BOSTON (CBS) — And so it is over, the “legacies” have been written, the Broncos are on to the Super Bowl and the Patriots season is over. It ended in rather ugly fashion, as the Broncos simply outclassed New England in every phase of the game in what was a precise and thorough beatdown at Mile High.
It shouldn’t have come as a great shock that the Broncos emerged victorious, but what was surprising was the Patriots’ failure to show up and even compete. They may not be as strong as the Broncos, but surely they’re better than what was on display in Denver on Sunday afternoon.
Alas, instead of an epic showdown between two of the best quarterbacks to ever play in the NFL, we witnessed a one-sided affair that was never really competitive.
For Peyton Manning and the Broncos, that means a trip to the Super Bowl and a chance to make history. For the Patriots, it means a long, cold offseason, wondering how they can try to get back to this very point next year.
With regard to that future planning, perhaps Bill Belichick will draw inspiration from the team he watched end his season on Sunday. That’s a team that essentially bought the rights to a future Hall of Famer and then promptly spent every last dime surrounding him with a wealth of receiving talent, knowing that the quarterback’s window for winning a championship would not be open for more than two or three years.
While there are certainly reasons for New England’s lack of receiving options (Rob Gronkowski’s body breaking, Aaron Hernandez spending his days in prison, Brandon Lloyd filming straight-to-DVD zombie movies, etc.), I can’t help but feel like the 2013 season was a bit of a wasted year for Tom Brady. He spent his days working with rookies and journeymen, a reality highlighted by the fact that the was throwing passes to Matthew Mulligan (16 career receptions), Matthew Slater (1 career reception) and Michael Hoomanawanui (37 career receptions) in the AFC Championship Game.
Though Brady helped the group overachieve, that’s not what a team should be asking of its Hall of Fame quarterback. It should be asking him to throw touchdowns to highly skilled receivers.
So for Belichick, there is a great amount of work to be done. Julian Edelman is a free agent, and signing him has to be a priority, considering he accounted for 27.6 percent of the team’s receptions and 24.3 percent of the team’s receiving yards. Some intriguing names will be out there in free agency (Hakeem Nicks, Jeremy Maclin, Eric Decker, Emmanuel Sanders), and it’s fair to say the Patriots will need to add at least one of them, if not more.
The last time this happened for Brady and the Patriots, it came after the team haggled with Deion Branch and eventually shipped him out of town rather than paying him. While this year’s circumstances were a bit different, it still came after the team essentially invited Wes Welker to leave via free agency when that wasn’t his No. 1 choice.
Now, Tom Brady is going to be a 37-year-old quarterback with a one-to-three-year window to realistically be able to lead the Patriots to a Super Bowl. But to get there, he’s going to need some help, and it’s up to Belichick to follow John Elway’s lead and go out there and get it.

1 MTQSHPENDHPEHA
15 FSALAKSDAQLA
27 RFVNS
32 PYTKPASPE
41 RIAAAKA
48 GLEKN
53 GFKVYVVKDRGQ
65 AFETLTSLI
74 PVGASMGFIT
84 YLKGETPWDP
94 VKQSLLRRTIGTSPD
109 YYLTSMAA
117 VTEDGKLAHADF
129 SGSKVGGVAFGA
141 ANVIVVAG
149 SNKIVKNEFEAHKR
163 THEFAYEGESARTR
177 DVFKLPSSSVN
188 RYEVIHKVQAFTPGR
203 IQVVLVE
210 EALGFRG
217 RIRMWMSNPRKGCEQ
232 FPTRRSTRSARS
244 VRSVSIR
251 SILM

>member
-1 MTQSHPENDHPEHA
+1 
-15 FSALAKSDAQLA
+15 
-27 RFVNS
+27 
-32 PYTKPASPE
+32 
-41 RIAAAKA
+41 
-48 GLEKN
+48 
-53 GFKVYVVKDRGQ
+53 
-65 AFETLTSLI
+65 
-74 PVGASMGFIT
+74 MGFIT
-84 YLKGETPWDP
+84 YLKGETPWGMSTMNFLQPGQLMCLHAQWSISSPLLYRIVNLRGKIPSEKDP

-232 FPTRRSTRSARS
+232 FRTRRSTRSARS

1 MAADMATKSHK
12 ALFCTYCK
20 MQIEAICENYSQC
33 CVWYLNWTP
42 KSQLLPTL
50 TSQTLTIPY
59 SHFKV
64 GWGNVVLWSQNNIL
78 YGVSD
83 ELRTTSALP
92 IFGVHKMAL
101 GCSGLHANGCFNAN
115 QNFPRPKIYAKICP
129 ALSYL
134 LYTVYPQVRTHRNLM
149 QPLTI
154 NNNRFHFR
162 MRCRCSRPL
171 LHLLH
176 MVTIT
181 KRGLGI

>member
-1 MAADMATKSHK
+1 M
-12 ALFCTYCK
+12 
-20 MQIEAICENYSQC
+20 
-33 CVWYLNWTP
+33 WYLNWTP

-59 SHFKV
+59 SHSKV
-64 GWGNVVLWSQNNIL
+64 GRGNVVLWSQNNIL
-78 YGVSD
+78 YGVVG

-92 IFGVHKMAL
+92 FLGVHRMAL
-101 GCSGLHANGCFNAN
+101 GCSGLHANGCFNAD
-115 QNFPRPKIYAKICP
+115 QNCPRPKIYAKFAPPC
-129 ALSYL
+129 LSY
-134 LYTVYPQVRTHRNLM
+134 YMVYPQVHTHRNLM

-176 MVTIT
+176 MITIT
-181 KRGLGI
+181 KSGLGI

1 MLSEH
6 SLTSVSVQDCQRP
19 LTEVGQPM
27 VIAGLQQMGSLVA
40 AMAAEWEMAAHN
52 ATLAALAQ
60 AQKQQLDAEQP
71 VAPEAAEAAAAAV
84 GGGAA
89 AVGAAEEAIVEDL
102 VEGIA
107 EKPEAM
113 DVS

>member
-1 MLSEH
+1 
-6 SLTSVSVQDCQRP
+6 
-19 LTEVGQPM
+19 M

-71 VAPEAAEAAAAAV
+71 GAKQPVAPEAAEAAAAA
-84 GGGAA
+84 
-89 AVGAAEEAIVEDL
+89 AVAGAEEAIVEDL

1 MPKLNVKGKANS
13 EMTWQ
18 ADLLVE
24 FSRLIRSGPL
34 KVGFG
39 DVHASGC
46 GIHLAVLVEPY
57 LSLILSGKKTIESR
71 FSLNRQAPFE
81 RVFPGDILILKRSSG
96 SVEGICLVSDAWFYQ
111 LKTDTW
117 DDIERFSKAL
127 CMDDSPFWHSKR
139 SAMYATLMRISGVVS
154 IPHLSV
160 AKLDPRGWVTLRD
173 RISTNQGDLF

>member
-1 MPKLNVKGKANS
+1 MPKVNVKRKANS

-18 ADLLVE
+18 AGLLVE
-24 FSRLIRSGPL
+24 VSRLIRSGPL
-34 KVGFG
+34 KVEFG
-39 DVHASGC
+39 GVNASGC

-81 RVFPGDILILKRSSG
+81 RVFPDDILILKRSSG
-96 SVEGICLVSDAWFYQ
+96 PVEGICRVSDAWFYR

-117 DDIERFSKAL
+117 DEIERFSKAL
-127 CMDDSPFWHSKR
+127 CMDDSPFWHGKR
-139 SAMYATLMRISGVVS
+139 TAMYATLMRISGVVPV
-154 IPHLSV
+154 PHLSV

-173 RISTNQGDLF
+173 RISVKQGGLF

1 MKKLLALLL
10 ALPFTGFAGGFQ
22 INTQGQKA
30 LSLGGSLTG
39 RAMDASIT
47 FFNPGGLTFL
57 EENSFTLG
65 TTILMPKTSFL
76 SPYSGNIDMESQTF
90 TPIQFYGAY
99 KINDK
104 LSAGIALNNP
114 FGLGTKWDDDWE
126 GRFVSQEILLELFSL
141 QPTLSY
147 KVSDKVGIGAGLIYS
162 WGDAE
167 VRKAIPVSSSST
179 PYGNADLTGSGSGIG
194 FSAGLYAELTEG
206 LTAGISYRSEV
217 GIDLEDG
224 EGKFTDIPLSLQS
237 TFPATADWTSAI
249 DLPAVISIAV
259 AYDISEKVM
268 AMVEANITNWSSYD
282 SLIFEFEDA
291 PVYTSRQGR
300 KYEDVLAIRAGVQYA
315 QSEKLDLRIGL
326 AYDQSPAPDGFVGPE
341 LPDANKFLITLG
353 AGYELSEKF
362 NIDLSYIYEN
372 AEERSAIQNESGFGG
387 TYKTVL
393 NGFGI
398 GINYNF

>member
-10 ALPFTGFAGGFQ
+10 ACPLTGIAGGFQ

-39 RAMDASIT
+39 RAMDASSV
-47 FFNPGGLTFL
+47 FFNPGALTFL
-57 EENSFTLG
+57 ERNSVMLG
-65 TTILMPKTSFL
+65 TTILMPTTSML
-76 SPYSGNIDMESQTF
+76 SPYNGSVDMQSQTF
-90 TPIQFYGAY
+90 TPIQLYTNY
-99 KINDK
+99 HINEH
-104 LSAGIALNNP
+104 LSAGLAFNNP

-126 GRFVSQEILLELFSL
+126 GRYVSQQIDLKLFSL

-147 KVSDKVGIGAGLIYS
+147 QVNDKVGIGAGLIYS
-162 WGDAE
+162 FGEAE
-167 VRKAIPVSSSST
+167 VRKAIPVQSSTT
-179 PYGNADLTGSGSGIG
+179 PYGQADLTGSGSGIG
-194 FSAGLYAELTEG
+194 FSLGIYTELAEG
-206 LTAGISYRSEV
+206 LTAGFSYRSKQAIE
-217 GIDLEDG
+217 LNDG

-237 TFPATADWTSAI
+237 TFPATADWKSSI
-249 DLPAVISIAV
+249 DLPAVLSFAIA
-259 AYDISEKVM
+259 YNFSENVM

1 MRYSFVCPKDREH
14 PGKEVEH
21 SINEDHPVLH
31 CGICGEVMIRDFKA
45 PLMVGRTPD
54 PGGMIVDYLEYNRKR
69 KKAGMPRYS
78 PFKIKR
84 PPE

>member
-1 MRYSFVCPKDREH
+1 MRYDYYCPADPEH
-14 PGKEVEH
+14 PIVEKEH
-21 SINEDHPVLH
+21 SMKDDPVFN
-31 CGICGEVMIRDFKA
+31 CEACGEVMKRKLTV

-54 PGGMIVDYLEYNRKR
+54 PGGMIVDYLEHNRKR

Before jumping into the offseason entirely, let’s have one last run through all of the leftover Patriots thoughts from the Broncos’ 26-16 win over New England.
–Wes Welker finished with four catches for 38 yards, which isn’t a tremendous showing, but he did make the single most important play of the game. That play, of course, was when the receiver crashed into Aqib Talib over the middle at full speed, taking out the Patriots’ best defensive back just 16 minutes into the game.
It wasn’t a dirty play (Wes said they “just kind of collided”) but it’s hard to understand how this wasn’t a penalty for offensive pass interference …
but this was:
It’s not often that I quote Phil Simms, but I thought his description of that penalty was pretty good: “Oh my gosh, a pillow fight breaks out and they finally throw a flag.”
–Bill Belichick threw a nutty (relatively speaking) on Monday morning about Welker’s play on Talib, which I think indicates that the head coach holds a personal grudge against Welker more than anything else. Bill’s referring to Wes as “the receiver” tells you all you need to know about why Welker no longer plays in New England.
–You had to have known early in the game that it was not going to be the Patriots’ day. It was clear when Peyton Manning bobbled a shotgun snap for about a half-hour, but he still had enough time to calmly stand in the pocket and deliver a strike to Decker on third down to move the chains.
–If all the talk leading up to this game was about “legacies” and specifically that of Peyton Manning, then it’s only fair to give him all the credit in the world for a solidly executed game plan. I knew he had an outstanding day, but I was a little surprised to see in the box score that he threw for 400 yards. Manning completed 74.4 percent of his passes for 400 yards, two touchdowns and no picks, which means his legacy is just about what it should be: great.
–If there’s one complaint that gets thrown around too much around New England, it’s the one where people scream that the defensive backs “need to turn around.” It’s just not that simple, and in today’s NFL, there is no more difficult position than cornerback. So know that it’s rare for me to shout the common refrain when I say … Kyle Arrington … turn around, brother.